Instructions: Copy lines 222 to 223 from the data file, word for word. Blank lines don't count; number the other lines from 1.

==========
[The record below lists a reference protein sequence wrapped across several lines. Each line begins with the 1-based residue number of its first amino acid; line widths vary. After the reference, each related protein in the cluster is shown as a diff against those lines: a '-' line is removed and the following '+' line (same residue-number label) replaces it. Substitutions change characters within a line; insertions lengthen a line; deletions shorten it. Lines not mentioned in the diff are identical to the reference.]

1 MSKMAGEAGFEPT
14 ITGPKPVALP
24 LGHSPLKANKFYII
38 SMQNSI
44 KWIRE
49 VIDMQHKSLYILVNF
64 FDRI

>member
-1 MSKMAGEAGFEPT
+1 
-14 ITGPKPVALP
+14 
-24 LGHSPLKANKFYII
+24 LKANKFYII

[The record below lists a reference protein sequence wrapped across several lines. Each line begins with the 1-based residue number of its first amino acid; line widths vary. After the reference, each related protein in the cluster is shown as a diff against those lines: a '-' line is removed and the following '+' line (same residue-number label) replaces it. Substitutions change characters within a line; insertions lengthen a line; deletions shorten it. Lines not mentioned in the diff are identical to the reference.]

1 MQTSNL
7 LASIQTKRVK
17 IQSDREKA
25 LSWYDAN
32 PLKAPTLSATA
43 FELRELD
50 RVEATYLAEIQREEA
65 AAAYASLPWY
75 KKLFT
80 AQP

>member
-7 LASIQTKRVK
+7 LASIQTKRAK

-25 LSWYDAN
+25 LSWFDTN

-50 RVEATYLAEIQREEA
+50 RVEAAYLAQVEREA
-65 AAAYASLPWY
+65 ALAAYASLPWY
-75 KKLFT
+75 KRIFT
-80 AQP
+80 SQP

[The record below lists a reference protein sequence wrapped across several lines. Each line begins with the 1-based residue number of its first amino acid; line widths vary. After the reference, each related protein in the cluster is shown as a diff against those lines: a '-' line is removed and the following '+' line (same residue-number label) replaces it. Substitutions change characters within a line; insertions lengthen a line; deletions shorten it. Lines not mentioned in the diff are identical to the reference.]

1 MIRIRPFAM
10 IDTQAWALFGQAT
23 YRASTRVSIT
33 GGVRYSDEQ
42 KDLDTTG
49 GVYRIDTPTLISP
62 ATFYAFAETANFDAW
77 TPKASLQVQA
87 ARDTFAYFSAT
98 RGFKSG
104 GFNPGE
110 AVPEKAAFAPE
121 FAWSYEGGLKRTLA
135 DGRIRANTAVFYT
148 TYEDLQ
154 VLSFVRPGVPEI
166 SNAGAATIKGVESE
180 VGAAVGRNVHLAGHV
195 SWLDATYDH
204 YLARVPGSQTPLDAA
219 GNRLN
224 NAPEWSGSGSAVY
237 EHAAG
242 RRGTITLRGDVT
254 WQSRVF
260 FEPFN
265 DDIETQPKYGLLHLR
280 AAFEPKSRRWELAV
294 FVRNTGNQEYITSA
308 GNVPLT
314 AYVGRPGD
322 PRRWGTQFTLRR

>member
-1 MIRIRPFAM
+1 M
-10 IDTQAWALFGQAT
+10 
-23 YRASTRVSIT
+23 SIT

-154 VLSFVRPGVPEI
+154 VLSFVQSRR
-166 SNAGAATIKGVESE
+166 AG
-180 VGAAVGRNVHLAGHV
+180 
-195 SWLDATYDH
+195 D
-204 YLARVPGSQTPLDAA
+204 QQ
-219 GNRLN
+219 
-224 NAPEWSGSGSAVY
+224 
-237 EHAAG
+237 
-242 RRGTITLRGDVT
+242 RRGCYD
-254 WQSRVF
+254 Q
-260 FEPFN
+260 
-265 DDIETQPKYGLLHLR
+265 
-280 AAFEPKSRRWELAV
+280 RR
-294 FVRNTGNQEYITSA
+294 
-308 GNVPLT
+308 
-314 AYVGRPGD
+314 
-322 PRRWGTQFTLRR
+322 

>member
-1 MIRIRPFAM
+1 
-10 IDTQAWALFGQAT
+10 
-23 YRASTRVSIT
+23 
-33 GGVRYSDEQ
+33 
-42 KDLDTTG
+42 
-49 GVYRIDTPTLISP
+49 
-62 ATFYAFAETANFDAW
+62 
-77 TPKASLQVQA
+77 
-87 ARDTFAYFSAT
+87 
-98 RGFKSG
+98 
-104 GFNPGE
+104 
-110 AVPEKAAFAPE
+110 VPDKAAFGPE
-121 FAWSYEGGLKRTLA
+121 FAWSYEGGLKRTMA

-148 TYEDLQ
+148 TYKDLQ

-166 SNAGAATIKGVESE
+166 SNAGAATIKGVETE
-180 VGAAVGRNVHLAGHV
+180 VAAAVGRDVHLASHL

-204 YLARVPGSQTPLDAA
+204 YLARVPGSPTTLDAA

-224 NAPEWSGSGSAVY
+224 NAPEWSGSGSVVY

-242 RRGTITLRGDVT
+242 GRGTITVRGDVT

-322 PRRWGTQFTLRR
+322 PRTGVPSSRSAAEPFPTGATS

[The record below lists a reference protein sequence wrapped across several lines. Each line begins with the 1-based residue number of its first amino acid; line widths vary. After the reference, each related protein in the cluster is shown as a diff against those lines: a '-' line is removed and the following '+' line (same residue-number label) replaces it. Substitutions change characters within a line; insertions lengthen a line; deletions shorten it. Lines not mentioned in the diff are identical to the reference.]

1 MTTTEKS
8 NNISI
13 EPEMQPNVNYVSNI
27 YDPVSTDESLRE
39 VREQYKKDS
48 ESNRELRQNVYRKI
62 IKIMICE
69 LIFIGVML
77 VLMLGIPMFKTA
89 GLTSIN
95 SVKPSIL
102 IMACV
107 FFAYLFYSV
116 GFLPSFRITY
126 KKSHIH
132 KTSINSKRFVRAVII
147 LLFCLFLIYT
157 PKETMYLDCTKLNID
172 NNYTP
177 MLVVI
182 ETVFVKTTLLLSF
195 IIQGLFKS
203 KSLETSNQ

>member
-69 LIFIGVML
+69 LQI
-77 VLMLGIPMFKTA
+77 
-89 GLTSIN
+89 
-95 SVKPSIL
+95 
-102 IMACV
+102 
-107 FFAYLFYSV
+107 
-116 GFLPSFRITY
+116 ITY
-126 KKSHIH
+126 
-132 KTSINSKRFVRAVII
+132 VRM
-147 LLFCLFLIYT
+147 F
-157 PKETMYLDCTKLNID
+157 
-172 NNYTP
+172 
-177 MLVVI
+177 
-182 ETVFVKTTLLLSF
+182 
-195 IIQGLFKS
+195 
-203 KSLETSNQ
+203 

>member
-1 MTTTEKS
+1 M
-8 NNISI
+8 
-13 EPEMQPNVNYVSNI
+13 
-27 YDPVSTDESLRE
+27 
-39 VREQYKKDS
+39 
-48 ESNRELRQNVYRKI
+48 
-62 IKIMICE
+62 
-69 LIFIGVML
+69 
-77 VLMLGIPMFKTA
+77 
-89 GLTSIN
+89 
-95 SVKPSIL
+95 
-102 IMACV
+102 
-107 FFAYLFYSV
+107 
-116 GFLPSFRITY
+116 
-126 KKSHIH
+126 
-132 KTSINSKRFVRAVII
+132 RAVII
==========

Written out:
+39 
-48 ESNRELRQNVYRKI